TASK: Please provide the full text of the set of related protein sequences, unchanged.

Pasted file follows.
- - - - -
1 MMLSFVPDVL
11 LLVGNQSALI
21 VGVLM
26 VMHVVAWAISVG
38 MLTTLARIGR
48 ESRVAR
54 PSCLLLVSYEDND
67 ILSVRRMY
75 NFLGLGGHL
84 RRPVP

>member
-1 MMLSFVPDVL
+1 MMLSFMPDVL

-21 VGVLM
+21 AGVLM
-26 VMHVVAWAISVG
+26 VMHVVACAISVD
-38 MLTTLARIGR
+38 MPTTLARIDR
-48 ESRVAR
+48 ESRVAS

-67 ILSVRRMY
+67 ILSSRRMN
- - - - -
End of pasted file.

1 MMLSFVPDVL
11 LLVGNQSALI
21 VGVLM
26 VMHVVAWAISVG
38 MLTTLARIGR
48 ESRVAR
54 PSCLLLVSYEDND
67 ILSVRRMY
75 NFLGLGGHL
84 RRPVP

>member
-1 MMLSFVPDVL
+1 MMLSFMPDVL

-21 VGVLM
+21 AGVLM
-26 VMHVVAWAISVG
+26 VMHVVACAISVD
-38 MLTTLARIGR
+38 MPTTLARIDR
-48 ESRVAR
+48 ESRVAS

-67 ILSVRRMY
+67 ILSSRRMN